Strengthening Food Systems to Address Undernutrition Challenges
In 2021, the United Nations Food Systems Summit sent a strong signal that more inclusive, resilient and sustainable food systems are needed to ensure a better tomorrow. However, concepts don’t change the world — actions do. So, how can projects contribute to changes in food systems? The Leadership to Ensure Adequate Nutrition (LEAN) project, implemented by a consortium of nongovernmental organizations (NGOs), shows how projects can address various food systems outcomes and what it means to look at project outcomes through a food systems lens.
The LEAN project
The overall objective of LEAN is to help improve maternal and child nutrition in the Chattogram Hill Tracts in Bangladesh.
LEAN is a consortium between Helvetas, United Purpose, the Global Alliance for Improved Nutrition (GAIN), Caritas Bangladesh, Jum Foundation and the Integrated Development Foundation. Since 2018, LEAN has been aiming to break the perpetual cycle of undernutrition in rural areas of 18 subdistricts of three hill districts, and targets 82,000 pregnant and lactating women, 100,000 children under five years and 100,000 adolescent girls from 210,000 rural households.
Food systems challenges and LEAN responses
One of the first obstacles to positive changes in local food systems is a lack of or ineffective nutrition governance. LEAN is promoting and strengthening such governance, for example, by facilitating multistakeholder platforms (MSP) at the district and subdistrict levels and working closely with public sector entities and representatives on improving nutrition-sensitive programming.
Another challenge identified at the initial stages of the project is the weak nutrition knowledge in the communities. To raise awareness on healthy and sustainable diets and contribute to consumer behavior change, LEAN organizes sensitization events at newly established Women Business Centers and school-based interventions. Thanks to these activities, community members and adolescents have become more aware of the importance of consuming a healthy and sustainable diet, and are developing a positive attitude toward this.
A sparsely populated and geographically difficult environment also hampers access to supply chain services and inputs. Farmers do not have easy access to quality seed, fertilizers or pesticides and farming methods, which are essential to increase productivity. They also face problems related to storage, collection mechanisms, grading and packaging, and transportation. Trained local service providers can provide better access to services and support farmers in applying innovative, nutrition-sensitive agricultural practices.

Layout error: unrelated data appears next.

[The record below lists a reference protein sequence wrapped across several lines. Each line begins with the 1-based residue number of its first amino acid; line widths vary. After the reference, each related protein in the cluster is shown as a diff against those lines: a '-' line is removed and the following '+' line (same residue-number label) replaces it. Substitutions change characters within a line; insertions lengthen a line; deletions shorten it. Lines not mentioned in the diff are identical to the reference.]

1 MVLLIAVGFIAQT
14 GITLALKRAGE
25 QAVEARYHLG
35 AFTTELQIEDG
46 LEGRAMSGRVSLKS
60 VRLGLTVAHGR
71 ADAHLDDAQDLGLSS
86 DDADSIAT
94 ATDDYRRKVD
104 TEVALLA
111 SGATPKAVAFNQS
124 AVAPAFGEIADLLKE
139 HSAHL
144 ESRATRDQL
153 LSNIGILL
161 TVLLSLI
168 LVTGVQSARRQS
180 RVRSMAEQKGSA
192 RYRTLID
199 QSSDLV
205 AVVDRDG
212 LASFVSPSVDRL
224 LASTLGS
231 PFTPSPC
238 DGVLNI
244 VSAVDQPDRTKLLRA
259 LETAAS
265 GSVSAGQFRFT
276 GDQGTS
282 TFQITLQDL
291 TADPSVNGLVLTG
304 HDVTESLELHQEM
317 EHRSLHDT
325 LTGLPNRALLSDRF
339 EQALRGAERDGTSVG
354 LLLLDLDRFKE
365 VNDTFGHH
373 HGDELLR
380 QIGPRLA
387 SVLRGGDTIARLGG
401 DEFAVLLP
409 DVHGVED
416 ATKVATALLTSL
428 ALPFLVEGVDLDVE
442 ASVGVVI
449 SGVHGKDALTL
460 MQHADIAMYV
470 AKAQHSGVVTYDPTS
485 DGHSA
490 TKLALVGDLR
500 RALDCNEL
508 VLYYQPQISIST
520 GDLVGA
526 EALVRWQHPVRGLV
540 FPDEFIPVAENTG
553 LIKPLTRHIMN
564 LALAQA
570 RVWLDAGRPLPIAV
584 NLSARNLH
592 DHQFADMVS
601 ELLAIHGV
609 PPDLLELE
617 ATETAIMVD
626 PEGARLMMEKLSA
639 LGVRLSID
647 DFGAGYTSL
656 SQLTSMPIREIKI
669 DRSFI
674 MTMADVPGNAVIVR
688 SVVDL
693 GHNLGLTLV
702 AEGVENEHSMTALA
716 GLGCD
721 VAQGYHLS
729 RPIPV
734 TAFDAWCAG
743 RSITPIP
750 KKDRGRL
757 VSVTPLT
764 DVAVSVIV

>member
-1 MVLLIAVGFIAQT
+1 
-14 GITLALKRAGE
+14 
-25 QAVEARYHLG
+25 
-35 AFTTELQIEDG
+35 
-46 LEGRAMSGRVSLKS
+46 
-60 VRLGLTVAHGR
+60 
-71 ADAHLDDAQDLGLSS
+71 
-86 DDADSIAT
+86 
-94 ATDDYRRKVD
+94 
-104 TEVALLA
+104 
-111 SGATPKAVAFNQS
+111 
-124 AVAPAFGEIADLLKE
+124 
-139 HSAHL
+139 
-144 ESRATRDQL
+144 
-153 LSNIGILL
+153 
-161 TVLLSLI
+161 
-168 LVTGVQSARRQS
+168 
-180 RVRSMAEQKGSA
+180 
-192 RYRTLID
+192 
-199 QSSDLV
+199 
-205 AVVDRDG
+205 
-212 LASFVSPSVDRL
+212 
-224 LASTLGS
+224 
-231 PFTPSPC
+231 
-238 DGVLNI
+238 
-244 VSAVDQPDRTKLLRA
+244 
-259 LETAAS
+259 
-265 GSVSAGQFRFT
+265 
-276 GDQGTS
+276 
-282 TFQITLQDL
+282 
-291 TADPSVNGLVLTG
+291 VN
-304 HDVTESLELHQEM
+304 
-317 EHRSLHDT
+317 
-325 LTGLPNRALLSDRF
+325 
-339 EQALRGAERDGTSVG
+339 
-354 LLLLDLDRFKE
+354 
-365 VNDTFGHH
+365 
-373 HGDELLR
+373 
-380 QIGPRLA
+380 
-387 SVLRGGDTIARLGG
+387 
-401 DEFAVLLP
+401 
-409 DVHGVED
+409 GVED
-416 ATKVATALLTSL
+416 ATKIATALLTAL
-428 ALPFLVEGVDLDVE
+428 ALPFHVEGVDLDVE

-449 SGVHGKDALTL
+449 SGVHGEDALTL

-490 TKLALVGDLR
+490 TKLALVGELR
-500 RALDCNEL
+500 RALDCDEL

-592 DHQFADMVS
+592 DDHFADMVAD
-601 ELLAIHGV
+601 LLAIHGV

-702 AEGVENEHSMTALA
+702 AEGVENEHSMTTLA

The Women Business Centers also offer services and sell nutritious food items, thus contributing to improved local diets. Another important activity to strengthen local supply chains has been the establishment of collection centers, which connect producers with other supply chain actors.
Best practices and lessons learned
The multifunctionality of the Women Business Centers — both in providing services and raising awareness — has shown very good results and has helped the centers to establish themselves as an important actor in the food system. The model of training local service providers has also worked well. Since local service providers come from the community they serve, they can more easily anticipate local needs and enjoy a good reputation that facilitates their interventions.
In the initial stage, the participation of women was low due to very strong social barriers. However, an in-depth dialogue with local leaders involving karbaries (village), headmen (union level), religious leaders and union council members convinced the community of the importance of women’s involvement, and their participation subsequently increased.
A fruitful collaboration
As a multidimensional food and nutrition security project, LEAN addresses multiple entry points for food systems transformation. By working in a multistakeholder partnership, recognizing the complex nature of food systems and selecting the entry points with the greatest leverage and potential to change, the situation has helped to trigger positive changes in the food system to the benefit of disadvantaged populations.
This article was originally published in the April edition of the International Journal for Rural Development. Authors: Shamim Ahamed is the deputy country director for Helvetas Bangladesh; Kazi Mozammel Hossen is the technical coordinator for the LEAN project and staff at Helvetas Bangladesh; Franca Roiatti is Helvetas’ communications advisor; and David Bexte is Helvetas’ advisor for nutrition sensitive agriculture and food systems.